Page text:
In the next year, I wrote two follow-up cover stories — one about publishers who were running their own bulletin boards, Testing the Waters Online, and another, in Sept. 1994, about Global Network Navigator (GNN), O’Reilly Media’s groundbreaking commercial website. It was sold to America Online in 1995 and summarily executed, but publisher Dale Dougherty and his colleagues have proven to be remarkably prescient about the future of cyberspace.

In November, 1994, I contributed a piece to GNN myself, Getting Magazines Online, which fittingly was about a panel I'd just moderated at the Folio:Show in New York with three early publishers of online magazines.

 I eventually wrote a back-page column for Folio: called “Web Works.” I Have Met the Enemy and He’s Online featured my friend — and MacWorld co-presenter — Jahan Salehi, a Mac guru turned online publisher.

While I'm adding documents of strictly historical value to the W3, I thought about this 1995 cover story for NetGuide. I was asked to find the 50 Best Websites. I think I did a pretty good job of rounding up laudable early efforts (but try to find one that would make anybody’s list today). This issue also contained a letter from someone, unrelated by blood or marriage, who praised an earlier story of mine as "the very best article I have ever read." I have dedicated the rest of my career to writing something deserving of a similar encomium.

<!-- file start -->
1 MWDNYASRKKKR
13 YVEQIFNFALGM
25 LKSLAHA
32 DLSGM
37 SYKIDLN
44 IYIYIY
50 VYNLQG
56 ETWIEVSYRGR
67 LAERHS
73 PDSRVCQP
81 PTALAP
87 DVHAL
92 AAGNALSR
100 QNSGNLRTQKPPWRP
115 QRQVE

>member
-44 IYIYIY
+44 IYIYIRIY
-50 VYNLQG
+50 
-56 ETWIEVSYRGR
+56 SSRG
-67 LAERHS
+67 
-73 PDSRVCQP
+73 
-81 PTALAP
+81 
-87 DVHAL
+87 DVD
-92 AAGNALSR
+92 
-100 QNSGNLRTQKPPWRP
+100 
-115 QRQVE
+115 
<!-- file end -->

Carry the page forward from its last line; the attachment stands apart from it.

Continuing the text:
There are photographs of three of my non-related heros on the wall in front of my desk — slugger Harmon Killebrew, who was never afraid to strike out in his quest for the home run; Joe Martin, a relentless New York Daily News reporter who shared a Pulitzer Prize for his reporting about the brutality of the Batista regime in Cuba, and Henry Beetle Hough, longtime editor of the Vineyard Gazette and author of the classic memoir, Country Editor. Deirdre and I travelled to Martha's Vineyard to photograph and interview Hough in 1984, when he was 88. It was one of the last interviews he gave, and I was thrilled to receive an appreciative note from him.

Over the years,  I’ve also written about substance misuse and recovery, which I have enjoyed since Halloween, 1985. I wrote the lead article and a couple of sidebars for Silent Treatment: Addiction in America, a five-part series syndicated by McClatchy-Tribune News Service in 2007.

“Recoverying Your Body,” a column I wrote for Renew magazine, combined my passions for fitness and recovery: